Every smartphone owner has thought about buying a power bank. Considering how much smartphones give us and how quickly they are discharged, the appearance of this desire is quite natural. But before you buy an external battery that you like, you should still understand the positive nature of its influence. There are a lot of rumors around the Power Bank, including negative ones, so let’s figure out exactly how a portable device affects the battery.
1. Access to energy to charge anywhere
Regardless of whether you are a few steps away from an outlet or flying in an airplane, an external battery gives you the ability to keep your device’s battery charge at the right level. You will no longer have to worry about having a dead phone again, especially in emergency situations.
These devices are specially designed for easy movement. This means that they are usually light and thin, which simplifies their placement in bags, pockets and transportation itself in general.
3. Universal charging
Many portable chargers that are on the market are designed to charge various types of devices. This is an ideal option for people who own more than one type of electronics or their different brands, for example, if you have an iPhone and a Samsung tablet at your disposal, you can easily charge two different devices using different ports and even do it at the same time. In this case, you need to check which ports are provided in the design before buying.
Disadvantages of owning a Power Bank
1. Long and inconvenient charging of the batteries themselves
Unfortunately, charging your Power Bank is less convenient than charging other devices. Most devices have a USB input and require a special wire and a block. On average, it may take up to 15 hours to fully charge the battery. Some cheap models do not have light indicators reflecting the charge level, and you cannot know exactly how long your Power Bank has left to charge.
2. The relevance of buying an additional battery is not always high
If you do not use your phone too actively or do not travel often, then buying a Power Bank may well be far from a priority and may not be necessary at all. There is no need to spend extra money on one of these devices just for convenience.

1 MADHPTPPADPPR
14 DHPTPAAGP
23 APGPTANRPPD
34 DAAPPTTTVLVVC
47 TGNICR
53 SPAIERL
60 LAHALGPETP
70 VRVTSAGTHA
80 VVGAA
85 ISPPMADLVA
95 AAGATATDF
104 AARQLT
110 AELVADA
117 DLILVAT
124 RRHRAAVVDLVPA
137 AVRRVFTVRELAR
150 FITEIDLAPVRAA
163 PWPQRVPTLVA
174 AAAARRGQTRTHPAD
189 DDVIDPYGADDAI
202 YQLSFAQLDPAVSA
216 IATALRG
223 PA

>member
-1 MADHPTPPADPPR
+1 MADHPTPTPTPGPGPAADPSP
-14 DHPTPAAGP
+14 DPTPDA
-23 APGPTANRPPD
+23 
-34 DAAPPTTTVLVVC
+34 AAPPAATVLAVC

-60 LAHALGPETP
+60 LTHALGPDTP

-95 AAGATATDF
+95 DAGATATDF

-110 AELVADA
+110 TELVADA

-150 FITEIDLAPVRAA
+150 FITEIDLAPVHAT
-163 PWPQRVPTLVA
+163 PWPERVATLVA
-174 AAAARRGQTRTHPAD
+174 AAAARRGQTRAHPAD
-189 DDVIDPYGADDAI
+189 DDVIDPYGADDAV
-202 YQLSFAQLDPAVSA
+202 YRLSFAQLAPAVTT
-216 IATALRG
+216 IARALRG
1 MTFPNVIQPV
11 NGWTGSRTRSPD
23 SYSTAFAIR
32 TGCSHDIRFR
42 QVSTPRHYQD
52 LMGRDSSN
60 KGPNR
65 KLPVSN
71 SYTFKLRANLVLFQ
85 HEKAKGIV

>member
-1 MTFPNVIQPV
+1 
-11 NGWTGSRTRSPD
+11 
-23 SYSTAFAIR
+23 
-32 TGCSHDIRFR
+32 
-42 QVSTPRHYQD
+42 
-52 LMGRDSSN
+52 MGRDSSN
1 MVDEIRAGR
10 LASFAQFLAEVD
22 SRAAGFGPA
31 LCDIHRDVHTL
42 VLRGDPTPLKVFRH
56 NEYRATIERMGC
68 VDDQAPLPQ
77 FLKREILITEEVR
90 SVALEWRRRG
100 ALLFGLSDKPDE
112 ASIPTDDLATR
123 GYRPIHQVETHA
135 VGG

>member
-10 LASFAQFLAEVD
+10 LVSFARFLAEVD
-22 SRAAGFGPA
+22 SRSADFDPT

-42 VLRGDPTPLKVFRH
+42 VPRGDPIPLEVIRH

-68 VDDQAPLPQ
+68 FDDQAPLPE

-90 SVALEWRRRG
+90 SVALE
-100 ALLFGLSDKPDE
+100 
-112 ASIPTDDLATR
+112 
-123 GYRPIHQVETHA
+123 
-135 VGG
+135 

As for the negative impact of an external battery on the battery of your phone, we can safely say that this is a myth. Modern technologies allow devices not to overload the battery after it is fully charged. There is a list of general recommendations regarding smartphone charging, and if you stick to them, your smartphone will keep charging for as long as possible, and the
battery will not need to be replaced soon.
What capacity should I choose? Difficult math
Imagine that you have a smartphone with a 5,000 mAh battery. What capacity should the power bank have so that it can charge your battery twice? It would seem like 10,000 mAh.
The vast majority of external batteries use 18650 lithium-ion batteries with an output voltage of 3.7 V. And the standard voltage with which power banks charge your devices is 5 V. And most often manufacturers indicate the battery capacity for 3.7 V, and to get the value for 5 V, you need to multiply the capacity by 0.74. That is, at a voltage of 5 V, a real 10,000 mAh will be able to give a model that has (conditionally) 13,500 mAh in characteristics.
In addition, we must not forget about efficiency and self-discharge. All 100% of the capacity of the power bank will not get into your smartphone, because part of the transmitted energy is converted into heat. And if the battery is left in the bag for a week, then during inactivity it will lose part of the charge.
So the stock needs to be laid at least with a factor of 1.5. Do you want to fully charge the 5,000 mAh battery 2 times? Take a 15,000 mAh power bank.
There is a nuance: the average 10,000 mAh power bank weighs about 200-250 g. 20,000 mAh is already almost half a kilo. It’s quite normal for fishing and traveling, but it’s better to find an easier option for every day.
Is it possible to charge a laptop?
Thanks to the USB-C port and the Power Delivery protocol, modern power banks deliver up to 100 watts of power. For comparison: A 16-inch MacBook Pro with a powerful processor and discrete graphics is charged using a 96W power adapter. You won’t notice a difference between an outlet and a power bank.
But there are two nuances:
● Your laptop and power bank must support the Power Delivery protocol. The presence of USB-C does not guarantee it.
● The output power of the USB-C port of the external battery should not be less than the power of the charger of your laptop.
If you don’t want to guess with power, the option with the maximum for Power Delivery of 100 watts is suitable for most laptops.
So, a simple checklist:
- Choose a container with a margin of 1.5 times.
- It is better to take a 5,000-10,000 mAh model for every day, it will be difficult to carry more capacious ones with you.
- Look at the power, and if it is not specified — at the current and voltage.
- If the power bank and your devices are charged through the same connector, you do not have to carry an extra cable with you.
- You don’t need wireless or fast charging if your smartphone doesn’t support them.
- To charge a laptop, both the power bank and the laptop must support Power Delivery, and the output power of the external battery should not be lower than the power of the main charging.